Interview with Anna Pierard
Anna Pierard is well-known – and well-loved – for her skills as an opera singer, but she also takes an important role as ‘glue’, sticking together creative collaborations. This year’s Festival sees two such enterprises: Scena and Cuentos de España (Stories of Spain), two very different shows that have in common Anna’s knack for building teams of talent.
The Cuentos de España fire was ignited when Anna found she shared a passion for Spanish composers with pianist Lorelle McNaughton. Recently returned from a Creative New Zealand supported scholarship in Barcelona, Lorelle caught Anna’s eye as a fellow-fan of the sounds of Spain.
“I thought there’s a kindred spirit, we both have this obsession with Spanish composers. I popped it away to think about how to bring some work together,” explains Anna. “These things take hold and work themselves into my brain!”
What emerged is a tribute to Spanish music, in all its complexities, emotions and passion. With both Anna and Spanish husband Jose Aparicio singing in the show Cuentos de España is a collaboration of three very different talents, all of whom have a love affair with the music of Spain.
I like that role of giving other people a chance to shine, I can see creativity in others and I want to build that up.
“I see myself as bringing people together," explains Anna, "but I’m not crucial in the delivery of the piece.”
With Scena, Anna has brought together a far larger team, that includes three directors and 25 young performers from Project Prima Volta.
“This is about getting kids on stage performing meaty bits of opera,” says Anna. “Full operas can be onerous for audiences and for performers, this way more students can take centre stage. They step up and they are surprised by what they can achieve.”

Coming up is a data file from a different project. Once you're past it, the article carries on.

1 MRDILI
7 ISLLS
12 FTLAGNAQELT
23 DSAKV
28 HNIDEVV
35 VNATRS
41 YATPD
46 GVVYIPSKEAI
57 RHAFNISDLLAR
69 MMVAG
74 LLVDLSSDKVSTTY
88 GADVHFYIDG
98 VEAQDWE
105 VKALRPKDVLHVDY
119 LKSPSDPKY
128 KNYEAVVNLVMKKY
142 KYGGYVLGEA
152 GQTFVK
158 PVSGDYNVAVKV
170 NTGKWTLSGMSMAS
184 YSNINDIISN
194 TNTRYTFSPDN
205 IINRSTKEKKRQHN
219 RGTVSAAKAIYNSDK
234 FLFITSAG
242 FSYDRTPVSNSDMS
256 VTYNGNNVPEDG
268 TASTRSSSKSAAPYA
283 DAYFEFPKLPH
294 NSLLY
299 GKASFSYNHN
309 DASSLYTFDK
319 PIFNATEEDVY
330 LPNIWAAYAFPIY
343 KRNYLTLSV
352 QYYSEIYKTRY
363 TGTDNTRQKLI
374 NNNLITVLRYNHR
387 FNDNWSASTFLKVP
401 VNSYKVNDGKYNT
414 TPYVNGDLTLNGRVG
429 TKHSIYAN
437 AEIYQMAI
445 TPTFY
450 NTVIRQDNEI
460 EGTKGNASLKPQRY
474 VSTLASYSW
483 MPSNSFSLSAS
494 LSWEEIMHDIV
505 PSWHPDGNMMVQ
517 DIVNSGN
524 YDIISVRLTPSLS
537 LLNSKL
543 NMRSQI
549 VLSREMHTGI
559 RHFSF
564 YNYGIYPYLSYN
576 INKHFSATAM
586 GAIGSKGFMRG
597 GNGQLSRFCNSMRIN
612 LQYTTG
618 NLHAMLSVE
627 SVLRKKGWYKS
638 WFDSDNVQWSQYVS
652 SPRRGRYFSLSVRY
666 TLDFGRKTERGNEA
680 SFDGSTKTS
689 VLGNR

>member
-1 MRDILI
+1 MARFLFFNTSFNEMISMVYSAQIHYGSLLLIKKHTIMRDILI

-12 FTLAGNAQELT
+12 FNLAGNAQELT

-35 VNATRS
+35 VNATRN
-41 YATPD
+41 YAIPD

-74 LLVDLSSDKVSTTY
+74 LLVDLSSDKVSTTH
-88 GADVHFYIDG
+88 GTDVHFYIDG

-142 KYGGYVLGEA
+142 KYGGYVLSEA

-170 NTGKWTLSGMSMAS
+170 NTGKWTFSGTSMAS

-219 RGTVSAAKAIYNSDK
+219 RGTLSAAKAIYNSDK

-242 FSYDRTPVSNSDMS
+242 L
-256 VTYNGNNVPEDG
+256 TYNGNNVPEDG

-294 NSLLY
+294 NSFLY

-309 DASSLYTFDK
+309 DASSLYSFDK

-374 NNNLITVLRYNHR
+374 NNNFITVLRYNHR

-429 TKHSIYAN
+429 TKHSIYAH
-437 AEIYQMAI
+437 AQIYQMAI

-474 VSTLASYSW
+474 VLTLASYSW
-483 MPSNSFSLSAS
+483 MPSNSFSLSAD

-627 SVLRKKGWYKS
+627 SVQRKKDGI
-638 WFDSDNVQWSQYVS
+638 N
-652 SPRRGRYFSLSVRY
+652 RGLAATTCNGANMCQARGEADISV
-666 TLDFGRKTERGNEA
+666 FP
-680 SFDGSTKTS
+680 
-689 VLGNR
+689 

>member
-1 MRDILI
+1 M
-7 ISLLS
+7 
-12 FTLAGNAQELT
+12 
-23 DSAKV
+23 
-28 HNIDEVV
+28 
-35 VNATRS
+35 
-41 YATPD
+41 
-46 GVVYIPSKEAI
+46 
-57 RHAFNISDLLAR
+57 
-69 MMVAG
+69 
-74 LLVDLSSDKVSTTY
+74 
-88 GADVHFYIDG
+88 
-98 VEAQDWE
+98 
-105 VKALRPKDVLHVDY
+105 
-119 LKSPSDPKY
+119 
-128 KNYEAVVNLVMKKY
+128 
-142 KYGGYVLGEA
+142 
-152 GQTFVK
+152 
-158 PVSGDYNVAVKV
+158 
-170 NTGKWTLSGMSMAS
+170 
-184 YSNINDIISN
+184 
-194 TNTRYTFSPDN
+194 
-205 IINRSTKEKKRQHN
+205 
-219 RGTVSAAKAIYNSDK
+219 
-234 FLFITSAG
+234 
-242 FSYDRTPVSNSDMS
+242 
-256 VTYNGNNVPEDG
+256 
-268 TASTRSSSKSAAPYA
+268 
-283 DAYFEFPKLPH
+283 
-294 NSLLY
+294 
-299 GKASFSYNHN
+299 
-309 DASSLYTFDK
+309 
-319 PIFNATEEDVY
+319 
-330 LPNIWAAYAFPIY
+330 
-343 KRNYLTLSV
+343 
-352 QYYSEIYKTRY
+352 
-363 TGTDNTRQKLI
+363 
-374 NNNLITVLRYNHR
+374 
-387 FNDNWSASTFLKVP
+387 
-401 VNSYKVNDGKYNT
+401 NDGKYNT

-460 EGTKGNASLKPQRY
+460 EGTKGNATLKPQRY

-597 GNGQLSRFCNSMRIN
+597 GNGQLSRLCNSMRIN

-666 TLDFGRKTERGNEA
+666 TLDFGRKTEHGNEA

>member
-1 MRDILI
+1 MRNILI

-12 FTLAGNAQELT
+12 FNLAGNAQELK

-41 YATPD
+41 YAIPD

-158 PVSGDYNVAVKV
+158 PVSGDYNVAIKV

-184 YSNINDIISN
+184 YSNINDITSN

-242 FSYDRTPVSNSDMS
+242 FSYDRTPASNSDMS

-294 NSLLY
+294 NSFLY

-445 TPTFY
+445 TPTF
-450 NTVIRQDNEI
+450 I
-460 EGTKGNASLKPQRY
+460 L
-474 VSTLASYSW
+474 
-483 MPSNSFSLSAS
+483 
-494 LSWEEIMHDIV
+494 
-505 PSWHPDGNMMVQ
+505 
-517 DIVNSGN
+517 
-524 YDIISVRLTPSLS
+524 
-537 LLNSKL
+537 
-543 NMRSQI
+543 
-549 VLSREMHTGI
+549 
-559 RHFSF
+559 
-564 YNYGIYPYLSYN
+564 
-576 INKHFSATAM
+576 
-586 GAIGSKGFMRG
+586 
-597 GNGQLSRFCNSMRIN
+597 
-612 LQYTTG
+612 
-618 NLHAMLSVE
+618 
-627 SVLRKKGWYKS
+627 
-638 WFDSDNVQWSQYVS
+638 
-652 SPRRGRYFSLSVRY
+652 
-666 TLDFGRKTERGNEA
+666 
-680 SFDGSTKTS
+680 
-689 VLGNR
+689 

Scena presents four, fifteen-minute segments from operas. The first two are directed by Jose Aparicio, the third by Katherine Winitana and the last by Glen Pickering.
Katherine herself was in PPV and is an accomplished singer. She now mentors PPV students. Glen is an experienced director who has a particular skill working with young people.
“The people I respond to have helped me to understand how diverse a team needs to be,” explains Anna. “But it’s not completely altruistic, I wouldn’t be doing this if I wasn’t getting a hell of a lot out of it. I do get an incredible amount back in terms of energy and inspiration.”
One of Anna’s talents is seeing potential in other people, some of which they don’t even realise themselves.
“It’s not that they don’t see it, it’s just they don’t seize upon it,” she says. “People can be afraid of their own potential, afraid of letting themselves down. It’s a confidence thing.”
With Scena, Anna is leaving the bulk of the creativity to the rest of the team. She says she’s adding the “soft touch” while performers and directors do the hard work in the rehearsals.
I’m out the back trying to make sure all the strings are tied, working in with the Festival Team. And most importantly I’m making the lunches!
Scena is at 6pm on Tuesday 16 October & Wednesday 17 October at the Blyth Performing Arts Centre.
Cuentos de España has two performances: 12.30pm, Thursday 18 October at the MTG, and 7pm, Friday 19 October at the Blyth.